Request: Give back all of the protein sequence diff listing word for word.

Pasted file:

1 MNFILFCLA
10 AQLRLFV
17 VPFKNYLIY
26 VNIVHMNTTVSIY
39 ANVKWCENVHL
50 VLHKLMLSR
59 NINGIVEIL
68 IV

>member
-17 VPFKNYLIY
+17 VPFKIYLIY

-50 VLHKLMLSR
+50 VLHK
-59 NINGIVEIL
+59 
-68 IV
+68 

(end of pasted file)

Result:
1 MNFILFCLA
10 AQLRLFV
17 VPFKNYLIY
26 VNIVHMNTTVSIY
39 ANVKWCENVHL
50 VLHKLMLSR
59 NINGIVEIL
68 IV

>member
-17 VPFKNYLIY
+17 VPFKIYLIY

-50 VLHKLMLSR
+50 VLHK
-59 NINGIVEIL
+59 
-68 IV
+68 